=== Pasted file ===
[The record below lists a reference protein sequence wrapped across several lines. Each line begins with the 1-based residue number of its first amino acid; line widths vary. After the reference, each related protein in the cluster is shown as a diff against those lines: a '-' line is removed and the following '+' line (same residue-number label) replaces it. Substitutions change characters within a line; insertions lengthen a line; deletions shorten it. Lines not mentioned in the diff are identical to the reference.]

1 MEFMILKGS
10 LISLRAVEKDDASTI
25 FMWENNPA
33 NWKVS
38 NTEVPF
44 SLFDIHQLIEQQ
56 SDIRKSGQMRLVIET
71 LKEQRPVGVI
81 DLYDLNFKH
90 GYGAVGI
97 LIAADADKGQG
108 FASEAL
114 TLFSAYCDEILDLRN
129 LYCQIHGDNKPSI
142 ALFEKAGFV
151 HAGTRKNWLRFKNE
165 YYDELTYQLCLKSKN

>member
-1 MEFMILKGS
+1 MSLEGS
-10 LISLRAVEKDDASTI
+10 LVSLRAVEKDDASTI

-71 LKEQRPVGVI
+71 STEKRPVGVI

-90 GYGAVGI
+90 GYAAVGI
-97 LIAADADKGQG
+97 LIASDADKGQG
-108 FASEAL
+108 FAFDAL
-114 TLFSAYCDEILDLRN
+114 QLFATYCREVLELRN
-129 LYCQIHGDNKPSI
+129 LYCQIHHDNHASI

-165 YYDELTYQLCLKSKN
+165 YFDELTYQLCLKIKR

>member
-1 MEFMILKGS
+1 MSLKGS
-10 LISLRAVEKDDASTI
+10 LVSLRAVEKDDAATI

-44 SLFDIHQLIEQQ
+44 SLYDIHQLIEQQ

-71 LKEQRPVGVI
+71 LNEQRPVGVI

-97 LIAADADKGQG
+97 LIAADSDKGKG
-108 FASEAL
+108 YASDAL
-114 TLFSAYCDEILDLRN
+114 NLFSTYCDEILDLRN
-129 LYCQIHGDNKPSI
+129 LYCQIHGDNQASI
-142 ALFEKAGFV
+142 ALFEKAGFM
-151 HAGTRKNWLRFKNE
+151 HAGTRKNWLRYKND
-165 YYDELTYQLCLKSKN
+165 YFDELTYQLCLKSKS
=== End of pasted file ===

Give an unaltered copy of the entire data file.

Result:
[The record below lists a reference protein sequence wrapped across several lines. Each line begins with the 1-based residue number of its first amino acid; line widths vary. After the reference, each related protein in the cluster is shown as a diff against those lines: a '-' line is removed and the following '+' line (same residue-number label) replaces it. Substitutions change characters within a line; insertions lengthen a line; deletions shorten it. Lines not mentioned in the diff are identical to the reference.]

1 MEFMILKGS
10 LISLRAVEKDDASTI
25 FMWENNPA
33 NWKVS
38 NTEVPF
44 SLFDIHQLIEQQ
56 SDIRKSGQMRLVIET
71 LKEQRPVGVI
81 DLYDLNFKH
90 GYGAVGI
97 LIAADADKGQG
108 FASEAL
114 TLFSAYCDEILDLRN
129 LYCQIHGDNKPSI
142 ALFEKAGFV
151 HAGTRKNWLRFKNE
165 YYDELTYQLCLKSKN

>member
-1 MEFMILKGS
+1 MSLEGS
-10 LISLRAVEKDDASTI
+10 LVSLRAVEKDDASTI

-71 LKEQRPVGVI
+71 STEKRPVGVI

-90 GYGAVGI
+90 GYAAVGI
-97 LIAADADKGQG
+97 LIASDADKGQG
-108 FASEAL
+108 FAFDAL
-114 TLFSAYCDEILDLRN
+114 QLFATYCREVLELRN
-129 LYCQIHGDNKPSI
+129 LYCQIHHDNHASI

-165 YYDELTYQLCLKSKN
+165 YFDELTYQLCLKIKR

>member
-1 MEFMILKGS
+1 MSLKGS
-10 LISLRAVEKDDASTI
+10 LVSLRAVEKDDAATI

-44 SLFDIHQLIEQQ
+44 SLYDIHQLIEQQ

-71 LKEQRPVGVI
+71 LNEQRPVGVI

-97 LIAADADKGQG
+97 LIAADSDKGKG
-108 FASEAL
+108 YASDAL
-114 TLFSAYCDEILDLRN
+114 NLFSTYCDEILDLRN
-129 LYCQIHGDNKPSI
+129 LYCQIHGDNQASI
-142 ALFEKAGFV
+142 ALFEKAGFM
-151 HAGTRKNWLRFKNE
+151 HAGTRKNWLRYKND
-165 YYDELTYQLCLKSKN
+165 YFDELTYQLCLKSKS